"Our fourth graders were focusing on observing, listening to, and writing about the transitions and transformations that took place between winter and spring," reports Jericho, VT, teacher Denise Larrabee.
As the spring flowers emerged, so did her students' interest in those colorful harbingers. "My team teacher, Sharyl Green, and I wanted to build on that experience and design an end-of-year science unit to engage the students as investigators, spark their creativity, and help them better understand concepts such as structure and function," she explains. Since wildflowers and garden flowers were soon blooming in profusion, Denise and Sharyl chose to capture students' interests and imaginations with a four-week exploration of these mysterious beauties.
Initial "mini-lectures" and exchanges about the purposes and structures of flowers gave students a conceptual base and revealed what they knew and what questions they had. To inspire explorations, the students and teachers brought in a bounty of blooming buds, which became the focus for individual and group examination and discovery. (Permission to pick was a requirement!) "Since the students were aware of the major flower parts, we found ourselves focusing their observations -- by keeping a chart -- on the numbers and types of different parts," explains Denise. "But we soon realized that they were much more intrigued by simply observing and trying to capture their subjects in sketches, so we let them go with that," she adds. As their observations and sketches got more detailed, students were asked to consider and jot down things they wondered about regarding their subjects.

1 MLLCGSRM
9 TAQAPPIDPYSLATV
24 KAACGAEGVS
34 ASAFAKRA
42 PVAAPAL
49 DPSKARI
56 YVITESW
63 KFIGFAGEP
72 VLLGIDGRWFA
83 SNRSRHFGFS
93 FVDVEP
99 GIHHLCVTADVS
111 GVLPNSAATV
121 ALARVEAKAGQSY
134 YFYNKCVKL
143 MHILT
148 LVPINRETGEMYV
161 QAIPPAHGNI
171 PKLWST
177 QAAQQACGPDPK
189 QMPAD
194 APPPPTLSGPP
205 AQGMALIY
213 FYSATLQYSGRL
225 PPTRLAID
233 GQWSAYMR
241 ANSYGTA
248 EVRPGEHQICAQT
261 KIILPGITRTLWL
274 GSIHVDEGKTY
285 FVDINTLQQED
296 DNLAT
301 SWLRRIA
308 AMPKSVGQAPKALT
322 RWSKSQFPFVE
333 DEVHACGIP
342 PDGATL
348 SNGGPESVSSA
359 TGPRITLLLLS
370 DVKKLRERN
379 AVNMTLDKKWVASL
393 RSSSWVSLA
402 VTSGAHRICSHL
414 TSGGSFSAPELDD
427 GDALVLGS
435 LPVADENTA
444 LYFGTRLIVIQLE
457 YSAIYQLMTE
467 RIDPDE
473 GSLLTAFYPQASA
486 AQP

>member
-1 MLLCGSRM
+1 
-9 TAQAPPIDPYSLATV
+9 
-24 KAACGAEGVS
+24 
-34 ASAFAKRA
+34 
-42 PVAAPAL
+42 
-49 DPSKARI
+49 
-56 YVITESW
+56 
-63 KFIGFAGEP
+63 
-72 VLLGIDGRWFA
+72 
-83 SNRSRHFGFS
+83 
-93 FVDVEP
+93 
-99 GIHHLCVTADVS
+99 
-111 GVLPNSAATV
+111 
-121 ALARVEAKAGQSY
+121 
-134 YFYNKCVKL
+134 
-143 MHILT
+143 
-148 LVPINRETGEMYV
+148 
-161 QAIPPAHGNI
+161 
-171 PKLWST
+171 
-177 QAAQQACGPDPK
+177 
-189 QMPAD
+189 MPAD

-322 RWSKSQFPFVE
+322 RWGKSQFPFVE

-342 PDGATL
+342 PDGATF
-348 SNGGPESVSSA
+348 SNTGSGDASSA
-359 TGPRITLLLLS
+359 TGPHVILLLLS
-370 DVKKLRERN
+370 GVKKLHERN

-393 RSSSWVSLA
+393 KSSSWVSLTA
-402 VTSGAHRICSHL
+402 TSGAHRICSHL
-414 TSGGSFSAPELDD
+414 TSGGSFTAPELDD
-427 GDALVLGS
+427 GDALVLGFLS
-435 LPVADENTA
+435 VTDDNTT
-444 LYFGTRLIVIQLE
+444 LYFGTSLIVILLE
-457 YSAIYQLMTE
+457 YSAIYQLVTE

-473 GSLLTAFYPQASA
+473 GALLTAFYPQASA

"To prompt students to think like scientists, we assigned them to investigate one of their flower questions at home over a weekend," says Denise. Students were charged with forming testable questions, conducting investigations (using controls, if appropriate), and detailing their work and conclusions on data sheets. The following week, the young scientists described studies of flower longevity (in the garden vs. after cutting), how well different liquids preserved cut flowers, and the impact of light and darkness on flower development. The youngsters' class reports and demonstrations highlighting their experiences provided fertile ground for thinking about how science really works, reports Denise. "Their conclusions tended to feature lingering questions ('I discovered X, but I was thinking about...,' 'What I'd like to do next time is...')," she explains. "I encouraged students to follow those threads, to consider new questions and next steps, and to piggyback on one another's experiences," she adds. This prompted another round of explorations and a deeper understanding of the inner life of flowers.
"We wanted to wrap up this end-of-year flower study with an engaging assignment that drew on students' creativity to express their understanding of plant structures and functions," explains Denise. The upshot? Small groups of students were charged with creating a fictional flowering plant, then using art supplies and found materials to bring their vision to life.
The key question underlying the assignment was, How does my flower become pollinated? The cleverly named flowers -- Oops-a-daisy, for example -- had to reflect a creative, yet workable design to ensure pollination, and the petal numbers had to indicate the plant's status as a monocot (usually multiples of three) or dicot (multiples of four or five). The inventions also had to feature root systems and leaves designed for a particular type of environment, such as a desert.
"The presentations of wonderful three-dimensional creations that evolved from early sketches revealed students' growing understanding of pollination," explains Denise. "Their works also brought to life the connection between art and science that's so important in our classrooms."